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December 13, 2019
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Nihar Rama is studying the pathogenesis of lung cancer and its possible treatment.
The second-year medical sciences major at the University of Cincinnati (UC) says physicians have long known that smoking is a major risk factor for lung cancer but remain bedeviled in finding a way to halt the cancer’s progression once a patient is affected.
It’s a major reason Rama, 20, of Mason, Ohio, hopes to pursue a medical degree and a PhD to further our understanding of the disease. Rama, a Cincinnatus Scholar, who carries a perfect 4.0 GPA, is part of a scientific team at Cincinnati Children’s led by researcher Tanya Kalin, MD, PhD, UC associate professor of pediatrics. The Kalin lab studies pulmonary molecular pathways with a long term goal to develop new therapies to treat chronic lung diseases.
“Managing disease-related pain at a surface level provides short-term relief, but true improvement calls for long-term sustainable investment in scientific discovery and application,” says Rama. “While I remain troubled by the current inability to provide an explanation of why someone is hurting, I find comfort in committing myself to a lifetime of work in hopes of changing the status quo. I believe the best way to make a difference is to stay committed to research.”
Rama’s commitment to his research along with his academic prowess has been recognized by the Barry Goldwater Scholarship and Excellence Foundation, which provides scholarships to college sophomores and juniors who intend to pursue research careers in the natural sciences, mathematics and engineering. He was recently named a 2019 Goldwater Scholar, a prestigious honor that includes a scholarship of $7,500 used for tuition, fees, books or room and board.
Chinmay Bakshi, a second-year UC student studying chemistry and neuroscience, also received the honor. The award went to 496 college students nationwide. The winners were chosen from a highly competitive pool of more than 5,000 sophomores and juniors. The UC students’ accomplishments reinforce the importance of pursuing academic excellence, one of the primary goals of Next Lives Here, UC’s strategic direction.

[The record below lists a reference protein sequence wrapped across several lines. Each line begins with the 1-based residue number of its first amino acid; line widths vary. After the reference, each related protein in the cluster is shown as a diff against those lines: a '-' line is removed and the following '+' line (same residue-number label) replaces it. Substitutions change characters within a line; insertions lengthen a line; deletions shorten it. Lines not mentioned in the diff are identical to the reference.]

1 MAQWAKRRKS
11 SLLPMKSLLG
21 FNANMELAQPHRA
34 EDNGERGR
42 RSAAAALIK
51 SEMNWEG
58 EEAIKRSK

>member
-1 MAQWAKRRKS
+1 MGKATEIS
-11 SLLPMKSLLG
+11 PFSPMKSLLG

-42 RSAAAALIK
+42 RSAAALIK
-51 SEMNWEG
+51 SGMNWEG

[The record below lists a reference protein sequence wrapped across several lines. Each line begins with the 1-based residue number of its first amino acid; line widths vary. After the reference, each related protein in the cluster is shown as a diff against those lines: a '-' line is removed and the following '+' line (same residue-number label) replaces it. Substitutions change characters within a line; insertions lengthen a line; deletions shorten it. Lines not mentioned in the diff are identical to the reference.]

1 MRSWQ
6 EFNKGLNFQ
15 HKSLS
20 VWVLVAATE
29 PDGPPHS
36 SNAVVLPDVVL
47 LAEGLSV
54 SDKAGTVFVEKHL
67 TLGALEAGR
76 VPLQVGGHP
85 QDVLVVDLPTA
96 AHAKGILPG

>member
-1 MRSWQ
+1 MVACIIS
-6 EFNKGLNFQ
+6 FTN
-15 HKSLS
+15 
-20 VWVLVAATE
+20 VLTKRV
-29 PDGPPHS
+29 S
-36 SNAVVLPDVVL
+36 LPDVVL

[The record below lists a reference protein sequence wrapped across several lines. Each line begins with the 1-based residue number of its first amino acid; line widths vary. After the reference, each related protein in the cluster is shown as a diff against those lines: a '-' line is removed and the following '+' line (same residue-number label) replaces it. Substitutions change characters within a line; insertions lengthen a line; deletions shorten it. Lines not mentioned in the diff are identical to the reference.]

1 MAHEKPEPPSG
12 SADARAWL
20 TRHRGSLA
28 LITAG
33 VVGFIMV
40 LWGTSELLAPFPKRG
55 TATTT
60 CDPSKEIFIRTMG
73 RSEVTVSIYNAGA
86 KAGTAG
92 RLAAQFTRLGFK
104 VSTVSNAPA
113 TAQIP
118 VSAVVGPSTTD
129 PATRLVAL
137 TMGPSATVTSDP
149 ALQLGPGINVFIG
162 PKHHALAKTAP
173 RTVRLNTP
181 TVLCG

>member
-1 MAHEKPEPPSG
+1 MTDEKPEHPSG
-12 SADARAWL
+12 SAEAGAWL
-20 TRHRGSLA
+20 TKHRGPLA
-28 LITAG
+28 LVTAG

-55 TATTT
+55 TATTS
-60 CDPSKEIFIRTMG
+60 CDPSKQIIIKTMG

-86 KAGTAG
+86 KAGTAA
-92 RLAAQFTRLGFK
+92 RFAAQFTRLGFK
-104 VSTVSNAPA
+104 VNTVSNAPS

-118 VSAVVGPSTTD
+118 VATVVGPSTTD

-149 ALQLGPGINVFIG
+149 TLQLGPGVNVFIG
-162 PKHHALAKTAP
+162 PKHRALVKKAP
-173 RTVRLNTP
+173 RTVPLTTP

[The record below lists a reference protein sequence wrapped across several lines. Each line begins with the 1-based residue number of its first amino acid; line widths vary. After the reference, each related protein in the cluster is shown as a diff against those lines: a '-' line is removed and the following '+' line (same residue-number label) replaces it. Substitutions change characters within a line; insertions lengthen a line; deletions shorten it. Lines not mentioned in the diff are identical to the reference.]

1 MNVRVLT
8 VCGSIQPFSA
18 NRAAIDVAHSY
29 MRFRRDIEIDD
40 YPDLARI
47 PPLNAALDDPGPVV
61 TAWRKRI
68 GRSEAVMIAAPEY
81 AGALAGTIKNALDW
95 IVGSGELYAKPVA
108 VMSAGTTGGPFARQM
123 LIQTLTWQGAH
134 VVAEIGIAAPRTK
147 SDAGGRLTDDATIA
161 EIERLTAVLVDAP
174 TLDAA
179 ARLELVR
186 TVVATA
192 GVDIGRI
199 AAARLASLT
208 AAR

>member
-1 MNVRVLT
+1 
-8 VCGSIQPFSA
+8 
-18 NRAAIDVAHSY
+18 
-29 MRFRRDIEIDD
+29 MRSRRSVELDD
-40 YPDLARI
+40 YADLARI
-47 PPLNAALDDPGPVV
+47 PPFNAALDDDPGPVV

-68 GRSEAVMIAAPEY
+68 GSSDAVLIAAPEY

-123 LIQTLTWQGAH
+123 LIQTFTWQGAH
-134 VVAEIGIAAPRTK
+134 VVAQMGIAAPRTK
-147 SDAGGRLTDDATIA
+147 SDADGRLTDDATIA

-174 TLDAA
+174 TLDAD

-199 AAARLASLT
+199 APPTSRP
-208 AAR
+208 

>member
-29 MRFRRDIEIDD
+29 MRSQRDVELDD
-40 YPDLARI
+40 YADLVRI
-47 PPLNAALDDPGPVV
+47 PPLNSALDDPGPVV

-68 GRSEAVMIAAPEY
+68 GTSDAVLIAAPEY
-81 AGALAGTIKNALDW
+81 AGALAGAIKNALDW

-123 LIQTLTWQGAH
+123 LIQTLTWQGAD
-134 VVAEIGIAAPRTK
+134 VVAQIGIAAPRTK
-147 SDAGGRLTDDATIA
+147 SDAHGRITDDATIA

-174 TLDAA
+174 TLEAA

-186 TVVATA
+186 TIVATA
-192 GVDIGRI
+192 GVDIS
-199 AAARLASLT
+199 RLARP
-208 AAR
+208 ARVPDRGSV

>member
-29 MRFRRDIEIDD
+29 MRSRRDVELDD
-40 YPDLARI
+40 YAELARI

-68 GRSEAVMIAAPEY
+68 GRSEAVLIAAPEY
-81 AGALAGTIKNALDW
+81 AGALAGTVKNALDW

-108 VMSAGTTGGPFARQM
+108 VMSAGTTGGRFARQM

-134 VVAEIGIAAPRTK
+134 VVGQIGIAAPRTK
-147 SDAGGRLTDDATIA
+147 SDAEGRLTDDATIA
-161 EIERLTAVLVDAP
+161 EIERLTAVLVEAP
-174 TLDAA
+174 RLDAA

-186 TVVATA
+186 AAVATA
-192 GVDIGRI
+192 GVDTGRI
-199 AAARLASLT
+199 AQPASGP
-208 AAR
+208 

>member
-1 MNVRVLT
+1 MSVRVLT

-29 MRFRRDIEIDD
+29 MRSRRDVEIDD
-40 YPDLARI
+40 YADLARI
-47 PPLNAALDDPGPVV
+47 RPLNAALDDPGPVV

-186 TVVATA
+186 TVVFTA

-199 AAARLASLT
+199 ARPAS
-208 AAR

“Nihar is a model undergraduate,” says Kalin. “He comes to the lab every day, asks meaningful questions, actively participates in our meetings and produces outstanding experimental results. Nihar has taken on a leadership role to help train other students and has contributed to numerous projects in the laboratory. He has a bright future in the medical research field and I look forward to following his career.”
Jenny Hyest, PhD, director of the Office of Nationally Competitive Awards at UC, says the value of the Goldwater award extends far beyond its dollar amount. “This scholarship carries great distinction. Winning the Goldwater speaks highly of a recipient’s abilities and training,” explains Hyest. “It recognizes those who receive it as being among the most promising undergraduate STEM researchers in the nation and puts them in a strong position for applying to PhD or MD/PhD programs.”
Rama says a career in medicine has long been on his radar.